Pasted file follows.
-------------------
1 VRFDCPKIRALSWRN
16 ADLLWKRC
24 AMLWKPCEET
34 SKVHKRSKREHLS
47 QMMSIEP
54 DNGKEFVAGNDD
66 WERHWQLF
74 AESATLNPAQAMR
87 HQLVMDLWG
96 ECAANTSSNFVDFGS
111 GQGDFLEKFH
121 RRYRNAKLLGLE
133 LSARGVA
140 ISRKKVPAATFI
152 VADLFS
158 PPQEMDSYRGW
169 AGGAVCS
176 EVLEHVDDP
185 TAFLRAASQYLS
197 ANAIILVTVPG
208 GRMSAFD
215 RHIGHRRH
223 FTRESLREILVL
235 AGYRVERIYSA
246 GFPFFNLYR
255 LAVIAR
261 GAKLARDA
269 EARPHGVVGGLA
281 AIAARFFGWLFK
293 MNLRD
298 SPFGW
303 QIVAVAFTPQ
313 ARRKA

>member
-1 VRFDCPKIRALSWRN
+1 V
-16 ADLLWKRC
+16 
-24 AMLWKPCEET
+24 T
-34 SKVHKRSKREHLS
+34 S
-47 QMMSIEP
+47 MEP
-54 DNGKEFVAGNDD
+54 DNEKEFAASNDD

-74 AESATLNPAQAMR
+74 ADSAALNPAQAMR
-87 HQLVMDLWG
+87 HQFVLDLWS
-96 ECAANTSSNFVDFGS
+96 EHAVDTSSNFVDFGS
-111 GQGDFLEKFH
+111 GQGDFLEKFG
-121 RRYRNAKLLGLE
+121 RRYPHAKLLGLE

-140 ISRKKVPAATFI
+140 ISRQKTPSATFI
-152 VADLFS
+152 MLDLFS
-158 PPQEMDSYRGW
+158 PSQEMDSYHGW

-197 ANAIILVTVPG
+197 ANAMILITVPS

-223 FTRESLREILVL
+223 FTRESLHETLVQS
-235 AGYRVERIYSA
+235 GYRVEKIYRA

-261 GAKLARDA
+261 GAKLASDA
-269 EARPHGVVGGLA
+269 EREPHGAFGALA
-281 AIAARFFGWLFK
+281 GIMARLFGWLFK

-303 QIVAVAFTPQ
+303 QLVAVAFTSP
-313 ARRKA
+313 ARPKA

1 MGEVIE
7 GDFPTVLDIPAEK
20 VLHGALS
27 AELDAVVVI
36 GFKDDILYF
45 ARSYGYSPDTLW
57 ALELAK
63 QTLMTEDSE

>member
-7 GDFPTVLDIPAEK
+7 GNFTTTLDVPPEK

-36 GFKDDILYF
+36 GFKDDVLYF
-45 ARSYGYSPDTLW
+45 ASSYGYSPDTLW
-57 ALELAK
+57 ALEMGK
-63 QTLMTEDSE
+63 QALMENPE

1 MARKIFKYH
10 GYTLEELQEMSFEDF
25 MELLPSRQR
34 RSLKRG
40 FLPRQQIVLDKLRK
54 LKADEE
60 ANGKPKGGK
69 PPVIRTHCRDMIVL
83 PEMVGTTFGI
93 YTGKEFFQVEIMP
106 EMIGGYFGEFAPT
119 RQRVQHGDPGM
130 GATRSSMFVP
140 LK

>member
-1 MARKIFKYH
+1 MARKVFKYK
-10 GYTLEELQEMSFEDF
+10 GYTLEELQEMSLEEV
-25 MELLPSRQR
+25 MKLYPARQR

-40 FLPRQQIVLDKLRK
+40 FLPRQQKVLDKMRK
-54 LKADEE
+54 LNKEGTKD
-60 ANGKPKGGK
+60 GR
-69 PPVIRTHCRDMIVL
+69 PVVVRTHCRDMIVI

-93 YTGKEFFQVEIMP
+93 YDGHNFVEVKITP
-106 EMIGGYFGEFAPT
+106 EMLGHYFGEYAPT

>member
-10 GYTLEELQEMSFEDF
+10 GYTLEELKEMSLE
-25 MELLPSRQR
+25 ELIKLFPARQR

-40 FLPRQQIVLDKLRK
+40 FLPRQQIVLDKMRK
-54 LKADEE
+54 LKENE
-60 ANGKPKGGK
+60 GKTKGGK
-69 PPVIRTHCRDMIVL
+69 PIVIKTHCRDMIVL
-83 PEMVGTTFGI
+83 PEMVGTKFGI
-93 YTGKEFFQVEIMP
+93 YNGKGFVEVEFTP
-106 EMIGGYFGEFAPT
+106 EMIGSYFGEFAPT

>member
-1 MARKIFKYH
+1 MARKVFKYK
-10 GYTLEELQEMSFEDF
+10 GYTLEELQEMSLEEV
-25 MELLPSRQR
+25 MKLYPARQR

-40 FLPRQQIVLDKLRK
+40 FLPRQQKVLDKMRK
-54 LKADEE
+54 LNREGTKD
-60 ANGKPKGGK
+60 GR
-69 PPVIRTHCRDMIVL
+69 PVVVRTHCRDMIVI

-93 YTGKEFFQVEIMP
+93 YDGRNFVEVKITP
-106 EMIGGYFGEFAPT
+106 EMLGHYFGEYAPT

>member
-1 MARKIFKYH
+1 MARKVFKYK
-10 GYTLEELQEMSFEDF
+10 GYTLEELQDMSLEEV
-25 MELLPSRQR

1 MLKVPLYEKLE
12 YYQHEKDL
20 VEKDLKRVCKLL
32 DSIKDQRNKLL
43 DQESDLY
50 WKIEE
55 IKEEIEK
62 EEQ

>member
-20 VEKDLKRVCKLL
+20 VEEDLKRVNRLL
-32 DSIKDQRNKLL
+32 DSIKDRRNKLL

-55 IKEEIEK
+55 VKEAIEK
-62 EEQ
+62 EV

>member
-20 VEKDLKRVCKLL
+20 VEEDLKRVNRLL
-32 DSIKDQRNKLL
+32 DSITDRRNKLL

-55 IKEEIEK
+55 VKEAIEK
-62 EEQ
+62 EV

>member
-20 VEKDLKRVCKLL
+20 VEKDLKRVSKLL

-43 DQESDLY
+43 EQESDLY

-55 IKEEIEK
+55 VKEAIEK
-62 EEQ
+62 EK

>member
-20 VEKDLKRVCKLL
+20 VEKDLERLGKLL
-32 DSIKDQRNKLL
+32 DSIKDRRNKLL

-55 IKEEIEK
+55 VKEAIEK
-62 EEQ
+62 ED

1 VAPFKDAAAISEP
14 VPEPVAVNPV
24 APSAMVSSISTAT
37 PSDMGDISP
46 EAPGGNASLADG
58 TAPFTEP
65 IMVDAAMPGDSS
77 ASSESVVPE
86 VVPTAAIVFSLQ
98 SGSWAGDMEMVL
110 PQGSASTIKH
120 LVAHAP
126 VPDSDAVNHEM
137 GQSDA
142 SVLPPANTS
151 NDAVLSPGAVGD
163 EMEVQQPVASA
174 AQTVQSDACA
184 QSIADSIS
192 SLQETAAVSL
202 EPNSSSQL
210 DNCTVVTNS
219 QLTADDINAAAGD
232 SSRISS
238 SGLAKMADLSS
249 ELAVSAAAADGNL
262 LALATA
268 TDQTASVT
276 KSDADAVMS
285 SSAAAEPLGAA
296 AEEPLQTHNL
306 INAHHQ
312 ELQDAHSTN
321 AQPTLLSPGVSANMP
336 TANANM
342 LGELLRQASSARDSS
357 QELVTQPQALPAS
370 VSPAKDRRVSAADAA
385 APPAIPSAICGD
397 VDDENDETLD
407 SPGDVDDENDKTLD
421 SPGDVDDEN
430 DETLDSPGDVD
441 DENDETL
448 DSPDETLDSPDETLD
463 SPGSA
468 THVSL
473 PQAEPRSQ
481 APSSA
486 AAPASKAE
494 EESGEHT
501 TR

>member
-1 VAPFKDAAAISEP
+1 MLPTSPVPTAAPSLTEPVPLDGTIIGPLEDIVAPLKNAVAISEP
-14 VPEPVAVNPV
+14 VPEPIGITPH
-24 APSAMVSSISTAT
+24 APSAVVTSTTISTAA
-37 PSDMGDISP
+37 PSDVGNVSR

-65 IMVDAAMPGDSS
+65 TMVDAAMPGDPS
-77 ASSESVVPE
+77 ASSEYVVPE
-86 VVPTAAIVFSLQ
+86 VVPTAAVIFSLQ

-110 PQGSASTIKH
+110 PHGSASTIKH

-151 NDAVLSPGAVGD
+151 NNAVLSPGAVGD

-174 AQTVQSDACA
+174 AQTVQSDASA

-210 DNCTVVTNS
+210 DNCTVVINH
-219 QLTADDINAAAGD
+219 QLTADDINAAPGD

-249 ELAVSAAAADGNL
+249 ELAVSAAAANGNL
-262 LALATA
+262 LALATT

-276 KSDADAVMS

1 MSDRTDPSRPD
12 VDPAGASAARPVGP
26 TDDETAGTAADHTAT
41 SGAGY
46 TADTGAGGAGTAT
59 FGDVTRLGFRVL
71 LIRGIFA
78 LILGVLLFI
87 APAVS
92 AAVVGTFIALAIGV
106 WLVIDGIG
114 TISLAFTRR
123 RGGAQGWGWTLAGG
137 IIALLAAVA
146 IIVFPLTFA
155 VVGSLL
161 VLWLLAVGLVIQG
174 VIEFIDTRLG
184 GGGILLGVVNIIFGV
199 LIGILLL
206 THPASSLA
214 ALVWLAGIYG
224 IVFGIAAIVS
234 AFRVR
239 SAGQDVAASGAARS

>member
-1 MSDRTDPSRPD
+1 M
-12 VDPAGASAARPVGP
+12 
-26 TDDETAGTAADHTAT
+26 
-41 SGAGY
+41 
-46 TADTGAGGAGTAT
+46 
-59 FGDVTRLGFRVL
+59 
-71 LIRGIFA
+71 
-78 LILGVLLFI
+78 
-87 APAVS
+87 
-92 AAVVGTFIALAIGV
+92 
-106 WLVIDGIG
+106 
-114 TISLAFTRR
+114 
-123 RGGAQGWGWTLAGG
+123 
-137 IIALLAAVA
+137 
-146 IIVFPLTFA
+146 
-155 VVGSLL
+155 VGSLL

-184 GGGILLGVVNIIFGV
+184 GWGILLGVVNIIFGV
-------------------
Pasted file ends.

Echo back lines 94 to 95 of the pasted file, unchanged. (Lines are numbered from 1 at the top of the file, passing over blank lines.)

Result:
-57 ALELAK
+57 ALEMGK